Sunday, March 7, 2010

Shopping in "town"

As i still don't have my work permit, i am in this country on a visitor's visa. the visa is only good for 30 days but can be renewed twice. as you know i've now been here for 2 and a bit months. so i've had to renew my visa already. i was supposed to renew my visa again on the first of March, but the immigration official has been away. everytime that we call he is not there, so i am (sort of) illegally in the country. i am still waiting for my work permit to be finished so i can pick it up. unfortunately this means that i have to fly down to Lusaka as no one else is allowed to pick it up for me. please pray that my permit will be completed soon as i have a flight booked to Lusaka for March 24th. Although it is MUCH cheaper to drive, the roads (as i've said before) are absolutely horrible right now and pretty near impassible. plus, i don't have a zambian driver's liscence and even if i did, i'd get lost before i left ikelenge! so i will be flying on the small plane (not my favourite thing to do) and staying in Lusaka for a few days until my permit is sorted out and i can get a flight back. this will leave the staff here a bit stretched as i will need someone to cover my classes for 2.5 days. so again, prayer for this whole situation would be greatly appreciated!
yesterday i went into ikelenge (the "booming metropolis") to again try to get my visa updated but as he wasn't there Lina, Miss Margie Young and I decided to do some shopping! :) of course, this is fun even if you're not intended to by anything. the "main drag" consists of a row of small shops lining either side of the 'road'. these shops are about the size of the average bathroom back home. inside is often very dark even if they have electricity they don't often turn it on. the walls are floor to ceiling shells covered in whatever the latest trucks were able to bring in. the amusing thing is that most shops carry the exact same stuff for the exact same prices. we did a bit of grocery shopping picking up items such as bread (which i normally make at home but have run out of flour), oil, matches, cokes and rice. then we went "clothes" shopping. although you can now actually buy clothes and shoes in the shops, we were really just looking at the chitanges. chitanges are large pieces of fabric about 1.5 metres in length. they have all sorts of paterns and colours, there are never any "plain" ones. these are used for all sorts of purposes. you can use them simply as material to cut out and make into clothes etc, most women wear them as a wrap around skirt. they are also used to tie children onto their back in a sling-like fashion. these are the main uses but they can be used for whatever you can imagine and things you would never imagine. quite versitile really! I have picked up a few already to wear as wraps. yesterday we had fun shopping in the different shops and picking out several patterns/colours we liked. we gathered a small crowd who followed us from shop to shop looking in the window and shouting "enga chachiwahi!" (yes, it is well/good) or "hichachiwahi" (it is not well) depending on wether or not they thought we should get a particular one. it was quite fun. :) some of the paterns were quite pretty, some not so much and others just made us laugh and say "only in africa". i was going to attempt to explain this to those who have never been here, but i think it's quite impossible. there are somethings that are so uniquely "african" or "zambian" that unless you been here and seen or experienced them it's quite impossible to understand. anyhow, after our little shopping trip we realized we had to leave in a hurry as Lina and i were supposed to be supervising free swim back at the school. we had quite the bumpy ride back as Margie was trying to rush to get us back in time! As it was we didn't have time to change into our swim suits as we normally would join the kids for a swim. we weren't too sure if we should even take the children down to the pool/river as the sky was looking rather ominously black! however, there was no thunder or lightning so down we went. by the time we got down there it had started to rain, just as the children were getting into the water it began to pour! still there was no thunder and lightening and we could still see the children through the rain, so we continued to let them swim. within 10 minutes Lina and i were looking rather like drowned rats, the children of course were having a ball! i began to sing "I'm singing in the rain" and as Lina (the music teacher) had just taught hte children this a few weeks ago they all joined in. it was quite fun really. i nearly jumped in the water to spash around with the kids, but i figured i just might drown from the weight of my already soaking wet denim skirt! after free swim was over Lina and i climbed back up the hill, slipping and sliding in the mucky clay and singing at the top of our lungs "if all the raindrops were lemondrops and gumdrops..." we certainly got a workout as we were both wearing soaking wet denim skirts and it's a steep hill on a regular day! afeter nice hot showers we sat down with tea and goodies from the package that had just arrived for Lina to watch a video. what a wonderful saturday afternoon!:)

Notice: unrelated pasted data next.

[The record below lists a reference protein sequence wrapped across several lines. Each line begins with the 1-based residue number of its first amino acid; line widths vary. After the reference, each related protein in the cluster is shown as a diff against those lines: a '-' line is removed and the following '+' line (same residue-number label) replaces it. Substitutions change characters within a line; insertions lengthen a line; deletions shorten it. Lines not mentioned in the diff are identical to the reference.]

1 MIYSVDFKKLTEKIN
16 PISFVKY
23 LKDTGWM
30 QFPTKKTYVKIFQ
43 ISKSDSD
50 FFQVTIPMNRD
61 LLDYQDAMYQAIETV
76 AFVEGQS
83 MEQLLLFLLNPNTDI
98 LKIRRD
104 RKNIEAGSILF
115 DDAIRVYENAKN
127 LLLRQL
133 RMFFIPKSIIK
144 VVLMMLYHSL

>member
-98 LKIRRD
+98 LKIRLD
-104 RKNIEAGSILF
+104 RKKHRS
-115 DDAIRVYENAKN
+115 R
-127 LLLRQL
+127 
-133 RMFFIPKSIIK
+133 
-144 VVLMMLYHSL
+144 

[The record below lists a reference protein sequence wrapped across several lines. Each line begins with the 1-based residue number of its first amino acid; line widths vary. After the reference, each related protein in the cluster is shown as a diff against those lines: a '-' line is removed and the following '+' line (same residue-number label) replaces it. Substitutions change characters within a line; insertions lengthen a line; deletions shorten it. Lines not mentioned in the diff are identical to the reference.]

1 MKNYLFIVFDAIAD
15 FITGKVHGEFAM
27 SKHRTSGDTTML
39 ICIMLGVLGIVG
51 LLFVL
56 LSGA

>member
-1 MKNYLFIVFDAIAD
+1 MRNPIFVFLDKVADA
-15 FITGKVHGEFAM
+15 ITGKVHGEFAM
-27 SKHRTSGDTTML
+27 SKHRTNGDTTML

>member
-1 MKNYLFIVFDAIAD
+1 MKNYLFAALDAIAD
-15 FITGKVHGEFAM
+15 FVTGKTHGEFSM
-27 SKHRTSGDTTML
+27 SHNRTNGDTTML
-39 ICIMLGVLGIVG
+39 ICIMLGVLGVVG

1 comment:

  1. Beth,
    I printed this out to share with Arkell.
    (that's okay...right?)
    We are all praying for your visa, and for you!
    Hope all is well with you!!
    Love ya, miss ya